We have broken down the deal. Now let’s look at who escaped this lockout slog looking good, and who didn’t.
Veteran NFL players: They missed an offseason of minicamps and practices, which should make it easier to fend off young players in camp this year. More importantly, they will get a bigger slice of the salary cap pie.
Top rookies will make far less in this new CBA, and that money will go to veterans. Getting NFL teams to agree to a very aggressive “salary cap floor” also guarantees NFL revenue will be spent back on the players.
For example, teams have to spend to 99% of the salary cap as a league this year. The lowest any team can spend is 89% of the cap. These are huge increases from previous floors that will guarantee small market teams spend aggressively.
Players you’ve never heard of: Minimum salaries of players will go up $50,000, which is a substantial increase. Almost half the league has minimum salary contracts. The players did right by their right by the rank and file.
Bank accounts of NFL owners: The NFLPA* was playing defense all along. We essentially knew ahead of time the owners would leave this lockout with a larger share of total revenue, and that is the case.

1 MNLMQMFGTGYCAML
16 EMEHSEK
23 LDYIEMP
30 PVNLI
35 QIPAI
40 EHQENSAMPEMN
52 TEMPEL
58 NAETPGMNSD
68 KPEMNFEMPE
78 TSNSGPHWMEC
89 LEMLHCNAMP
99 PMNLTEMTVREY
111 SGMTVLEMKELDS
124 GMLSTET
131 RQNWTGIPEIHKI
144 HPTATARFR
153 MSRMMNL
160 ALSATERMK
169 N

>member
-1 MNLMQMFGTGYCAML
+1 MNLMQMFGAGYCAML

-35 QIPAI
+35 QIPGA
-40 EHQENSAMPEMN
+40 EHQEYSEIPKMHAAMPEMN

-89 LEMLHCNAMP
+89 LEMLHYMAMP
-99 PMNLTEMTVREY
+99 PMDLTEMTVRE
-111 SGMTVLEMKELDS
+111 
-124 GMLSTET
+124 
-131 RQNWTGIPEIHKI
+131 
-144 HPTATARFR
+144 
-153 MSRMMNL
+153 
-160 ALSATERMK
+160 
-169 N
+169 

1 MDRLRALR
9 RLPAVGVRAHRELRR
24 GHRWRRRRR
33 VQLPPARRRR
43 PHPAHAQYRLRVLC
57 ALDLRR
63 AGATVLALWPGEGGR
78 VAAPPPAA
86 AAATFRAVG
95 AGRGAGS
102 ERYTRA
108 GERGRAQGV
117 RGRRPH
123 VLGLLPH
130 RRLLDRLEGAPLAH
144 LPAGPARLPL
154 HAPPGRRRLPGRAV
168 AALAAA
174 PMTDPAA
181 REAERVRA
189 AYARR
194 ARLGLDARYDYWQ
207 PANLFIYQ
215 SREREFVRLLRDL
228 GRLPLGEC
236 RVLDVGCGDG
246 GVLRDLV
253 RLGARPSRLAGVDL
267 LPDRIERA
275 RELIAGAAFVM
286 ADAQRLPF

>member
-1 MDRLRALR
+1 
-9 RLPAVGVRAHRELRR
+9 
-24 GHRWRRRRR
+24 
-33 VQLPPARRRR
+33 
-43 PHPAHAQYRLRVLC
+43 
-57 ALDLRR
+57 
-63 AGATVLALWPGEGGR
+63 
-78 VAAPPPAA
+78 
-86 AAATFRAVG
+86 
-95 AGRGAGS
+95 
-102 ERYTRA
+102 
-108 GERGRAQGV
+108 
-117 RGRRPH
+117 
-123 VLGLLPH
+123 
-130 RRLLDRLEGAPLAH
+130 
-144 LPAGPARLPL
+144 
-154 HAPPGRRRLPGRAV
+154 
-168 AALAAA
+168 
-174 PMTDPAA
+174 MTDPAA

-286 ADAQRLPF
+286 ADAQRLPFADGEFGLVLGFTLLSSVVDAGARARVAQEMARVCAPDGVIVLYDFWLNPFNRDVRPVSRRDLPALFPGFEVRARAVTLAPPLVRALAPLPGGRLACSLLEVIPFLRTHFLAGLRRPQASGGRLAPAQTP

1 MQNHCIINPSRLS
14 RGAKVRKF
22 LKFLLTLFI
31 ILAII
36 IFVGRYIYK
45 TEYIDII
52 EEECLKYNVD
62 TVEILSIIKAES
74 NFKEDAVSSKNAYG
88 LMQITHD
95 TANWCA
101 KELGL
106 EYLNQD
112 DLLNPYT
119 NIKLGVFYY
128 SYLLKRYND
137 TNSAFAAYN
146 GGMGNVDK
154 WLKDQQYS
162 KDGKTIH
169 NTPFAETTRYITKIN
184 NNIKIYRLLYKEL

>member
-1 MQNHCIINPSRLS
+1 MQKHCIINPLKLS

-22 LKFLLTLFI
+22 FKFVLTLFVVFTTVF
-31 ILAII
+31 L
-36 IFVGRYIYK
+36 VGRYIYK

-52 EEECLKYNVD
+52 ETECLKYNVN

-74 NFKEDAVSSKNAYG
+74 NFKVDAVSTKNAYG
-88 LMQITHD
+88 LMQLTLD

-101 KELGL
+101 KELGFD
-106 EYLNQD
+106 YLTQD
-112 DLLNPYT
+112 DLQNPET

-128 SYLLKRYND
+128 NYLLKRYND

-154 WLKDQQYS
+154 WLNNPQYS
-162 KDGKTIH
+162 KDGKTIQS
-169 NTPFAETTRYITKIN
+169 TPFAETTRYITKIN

The players made advances in other issues like safety and a salary cap floor, but ultimately the owners will now get a greater share of a rapidly growing revenue pool. This can be a “win-win” deal, but there’s no debate the owners will get more money in this CBA than the one that came before it.
That was the entire idea behind the lockout.
Small market teams: Yes, they have to spend more to get to the salary cap floor. They also will get more revenue sharing help from the top-earning teams in the league.
Mediator Arthur Boylan: Sure, the biggest breakthrough happened when he was on vacation. Boylan still kept the union and NFL moving forward during choppy waters. He helped to finish the job mediator George Cohen could not.
A special thanks to …
Patriots owner Robert Kraft: No owner did more to bring the two sides together and compromise than Patriots owner Robert Kraft. That he did it against the backdrop of his wife’s battle with cancer makes his contributions all the more remarkable.
Colts center Jeff Saturday’s remarks after the agreement said it all.
Gets his own category